Innocent Bystander – Healesville – Sunday 5 October 2014 – Lunch

Roast lamb rump

Roast lamb rump

On a glorious spring day in Melbourne, one of the best things to do is get out of the city. Yarra Valley is so close to Melbourne you can almost smell the vines. Being so close, there is a multitude of food and wine options in the towns of the Yarra Valley, such as Healesville.

We called De Bortoli and they were full for lunch. We called Oakridge Estate, and they were full, but told us that tables would open up outside depending on the weather. Or at least I thought it was the weather. Given the temperature and sunshine was fantastic, it seems the operative word was “whether” as used in the sentence “whether they could be bothered setting them and making them available”. We drove close to an hour to find that they decided no a la carte would be happening on the outdoor tables.

We set out for the town of Healesville, knowing there are some great options, and Innocent Bystander was first on the list. When we got to the door and the sign said no tables to 2.30pm we knew we were behind the eight ball. Thankfully a quick thinking waitperson saw us starting to leave to stroll down the street and said we could have a table outside, which was great. The sun was being kind and it was glorious even in direct light. That standard of service was kept throughout the meal.

The combination of the weather and this dynamic space that is always busy and atmospheric, makes for an exciting meal. We are told that if we haven’t been here for a while the menu and the style has changed. It is still modern, and while several dishes have Mediterranean flavours, it is not classic tapas.

Salt cod and potato fritters

Salt cod and potato fritters

We choose the salt cod and potato fritters with roast garlic aioli to begin. The fritters are generous on the salted cod, which means the flavour is outstanding, the potato providing the softness inside the beautifully fried exterior. The roasted garlic aioli is thick and there’s enough of it to coat the fritters without overpowering them.

Next we try the pan fried market fish (Dory) with baby fennel, tomato and olive braise. The fennel is one of the stars in this divine dish. It seems to be slowly roasted and is tender without any loss of flavour. The tomato and olive braise provides some classic flavours to compliment the perfectly pan fried fillet of Dory. This dish purports to be a shared dish, but it is equally fine as a main in itself.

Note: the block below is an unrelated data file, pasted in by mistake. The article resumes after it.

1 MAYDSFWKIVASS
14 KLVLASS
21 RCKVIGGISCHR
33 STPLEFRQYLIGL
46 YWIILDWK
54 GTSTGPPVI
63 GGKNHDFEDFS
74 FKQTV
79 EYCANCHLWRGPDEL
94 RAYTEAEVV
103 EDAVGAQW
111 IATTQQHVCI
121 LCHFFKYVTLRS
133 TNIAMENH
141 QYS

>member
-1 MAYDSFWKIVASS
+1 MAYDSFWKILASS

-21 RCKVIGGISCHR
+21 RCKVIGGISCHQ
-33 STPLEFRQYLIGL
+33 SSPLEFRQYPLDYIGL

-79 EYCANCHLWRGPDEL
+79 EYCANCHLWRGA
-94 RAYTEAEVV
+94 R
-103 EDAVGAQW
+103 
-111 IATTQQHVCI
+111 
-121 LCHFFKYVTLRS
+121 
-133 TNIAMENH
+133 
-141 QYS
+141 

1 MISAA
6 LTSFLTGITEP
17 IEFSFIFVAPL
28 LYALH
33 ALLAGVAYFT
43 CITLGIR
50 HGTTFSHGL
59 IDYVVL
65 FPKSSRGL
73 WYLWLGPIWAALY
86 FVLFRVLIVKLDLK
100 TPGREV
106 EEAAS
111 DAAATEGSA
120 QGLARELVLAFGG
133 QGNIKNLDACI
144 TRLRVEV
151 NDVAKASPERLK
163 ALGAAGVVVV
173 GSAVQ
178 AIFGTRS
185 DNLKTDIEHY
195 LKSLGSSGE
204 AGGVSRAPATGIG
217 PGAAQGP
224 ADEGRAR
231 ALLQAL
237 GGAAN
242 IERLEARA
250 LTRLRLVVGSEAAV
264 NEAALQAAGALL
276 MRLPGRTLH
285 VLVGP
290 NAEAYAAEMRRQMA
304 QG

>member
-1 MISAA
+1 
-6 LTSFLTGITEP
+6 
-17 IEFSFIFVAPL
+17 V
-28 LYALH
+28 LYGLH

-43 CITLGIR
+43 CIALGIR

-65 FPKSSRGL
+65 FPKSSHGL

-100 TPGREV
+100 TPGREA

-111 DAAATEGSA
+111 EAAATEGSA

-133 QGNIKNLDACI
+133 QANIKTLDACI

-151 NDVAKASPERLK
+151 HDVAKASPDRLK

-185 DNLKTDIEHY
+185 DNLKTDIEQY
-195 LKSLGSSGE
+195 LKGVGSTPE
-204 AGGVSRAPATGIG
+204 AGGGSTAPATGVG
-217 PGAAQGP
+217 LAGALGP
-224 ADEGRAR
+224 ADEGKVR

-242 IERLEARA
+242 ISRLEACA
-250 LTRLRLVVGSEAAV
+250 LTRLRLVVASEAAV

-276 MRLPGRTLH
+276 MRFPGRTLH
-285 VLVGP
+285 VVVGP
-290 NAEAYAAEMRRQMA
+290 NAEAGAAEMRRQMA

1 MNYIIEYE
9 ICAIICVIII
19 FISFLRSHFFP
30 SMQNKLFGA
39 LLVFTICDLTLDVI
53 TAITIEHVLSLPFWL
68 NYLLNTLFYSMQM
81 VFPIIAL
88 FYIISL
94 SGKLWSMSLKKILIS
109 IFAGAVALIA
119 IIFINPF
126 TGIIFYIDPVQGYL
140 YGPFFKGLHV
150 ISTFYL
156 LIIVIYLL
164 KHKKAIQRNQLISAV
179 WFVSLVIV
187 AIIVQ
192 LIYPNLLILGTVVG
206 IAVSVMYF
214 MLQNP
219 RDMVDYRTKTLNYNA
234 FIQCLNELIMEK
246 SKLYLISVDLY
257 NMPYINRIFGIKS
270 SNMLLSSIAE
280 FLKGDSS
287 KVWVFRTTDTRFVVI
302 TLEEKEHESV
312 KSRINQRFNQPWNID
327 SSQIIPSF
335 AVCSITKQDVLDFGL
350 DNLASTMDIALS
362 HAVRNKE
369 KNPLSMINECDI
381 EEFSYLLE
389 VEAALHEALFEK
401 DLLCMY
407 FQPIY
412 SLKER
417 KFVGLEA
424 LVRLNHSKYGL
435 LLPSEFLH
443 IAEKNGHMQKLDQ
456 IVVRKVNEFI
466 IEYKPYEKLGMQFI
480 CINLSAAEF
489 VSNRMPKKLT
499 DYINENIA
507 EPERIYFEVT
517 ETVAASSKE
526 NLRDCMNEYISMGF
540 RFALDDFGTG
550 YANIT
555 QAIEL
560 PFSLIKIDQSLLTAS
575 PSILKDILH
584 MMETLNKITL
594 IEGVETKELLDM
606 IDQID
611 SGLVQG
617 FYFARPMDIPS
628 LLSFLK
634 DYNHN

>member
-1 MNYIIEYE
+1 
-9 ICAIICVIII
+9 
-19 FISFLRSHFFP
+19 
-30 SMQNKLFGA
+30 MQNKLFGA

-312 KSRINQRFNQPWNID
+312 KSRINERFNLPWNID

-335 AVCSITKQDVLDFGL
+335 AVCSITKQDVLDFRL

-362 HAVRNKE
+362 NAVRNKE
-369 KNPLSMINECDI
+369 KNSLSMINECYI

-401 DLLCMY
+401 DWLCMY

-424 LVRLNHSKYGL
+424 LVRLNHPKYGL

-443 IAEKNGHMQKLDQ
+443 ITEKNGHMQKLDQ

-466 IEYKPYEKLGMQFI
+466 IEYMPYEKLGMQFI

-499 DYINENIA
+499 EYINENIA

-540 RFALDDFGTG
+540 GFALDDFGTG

Panfried Dory and baby fennel

Panfried Dory and baby fennel

Last we have the roast lamb rump with baby carrots, onions, raisins and pine nuts. The lamb is nicely cooked with most pieces still close to perfectly pink. The spice rub used for the lamb is amazing. The baby carrots are so good they could be a dish in themselves. The raisins and pine nuts are good accompaniments too.

The aspect that stands out in the food is everything having its place, and classic flavour combinations with some pizzazz. It is inspired food. On the wine side, Giants Steps and Innocent Bystander are at home in their cellar door here and the Giant Steps 2013 Sexton Vineyard Chardonnay is a beauty. Unlike other cellar doors, other producer’s wines are available, but past experience leads us to stick with the home team.

When it first opened, the risk in design and location right down the end of the Healesville strip, made this restaurant and cellar door a trend setter. It seems there has been no resting on its laurels though. Not only that, the design continues to be a feature of the area, and somehow belongs in a broader sense as so many buildings close by mimic it. One way or another, the attention to detail shown in all aspects provides a model for all other cellar door restaurants.

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